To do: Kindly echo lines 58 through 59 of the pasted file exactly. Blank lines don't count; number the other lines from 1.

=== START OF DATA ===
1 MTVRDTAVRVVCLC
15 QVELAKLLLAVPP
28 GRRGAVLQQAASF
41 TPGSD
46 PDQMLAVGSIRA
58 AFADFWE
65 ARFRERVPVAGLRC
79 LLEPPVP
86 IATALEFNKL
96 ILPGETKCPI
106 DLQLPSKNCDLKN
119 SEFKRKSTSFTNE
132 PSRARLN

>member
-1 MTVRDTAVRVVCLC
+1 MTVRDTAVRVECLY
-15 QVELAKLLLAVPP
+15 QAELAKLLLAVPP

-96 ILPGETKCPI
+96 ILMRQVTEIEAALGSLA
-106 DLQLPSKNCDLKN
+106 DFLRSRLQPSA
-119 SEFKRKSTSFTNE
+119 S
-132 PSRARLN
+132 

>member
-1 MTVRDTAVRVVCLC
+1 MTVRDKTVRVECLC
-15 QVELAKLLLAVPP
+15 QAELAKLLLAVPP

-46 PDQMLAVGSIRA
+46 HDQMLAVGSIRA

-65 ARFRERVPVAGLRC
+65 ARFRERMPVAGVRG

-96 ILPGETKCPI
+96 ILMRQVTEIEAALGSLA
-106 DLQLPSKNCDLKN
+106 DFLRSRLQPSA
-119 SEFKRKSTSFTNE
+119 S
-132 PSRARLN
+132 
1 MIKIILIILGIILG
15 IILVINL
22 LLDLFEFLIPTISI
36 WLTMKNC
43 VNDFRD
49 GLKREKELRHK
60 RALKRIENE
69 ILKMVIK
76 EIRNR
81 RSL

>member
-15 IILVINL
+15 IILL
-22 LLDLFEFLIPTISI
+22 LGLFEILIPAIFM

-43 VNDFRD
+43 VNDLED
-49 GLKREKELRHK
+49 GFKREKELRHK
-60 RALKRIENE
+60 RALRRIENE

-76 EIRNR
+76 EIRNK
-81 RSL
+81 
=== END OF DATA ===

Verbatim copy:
+22 LGLFEILIPAIFM

-43 VNDFRD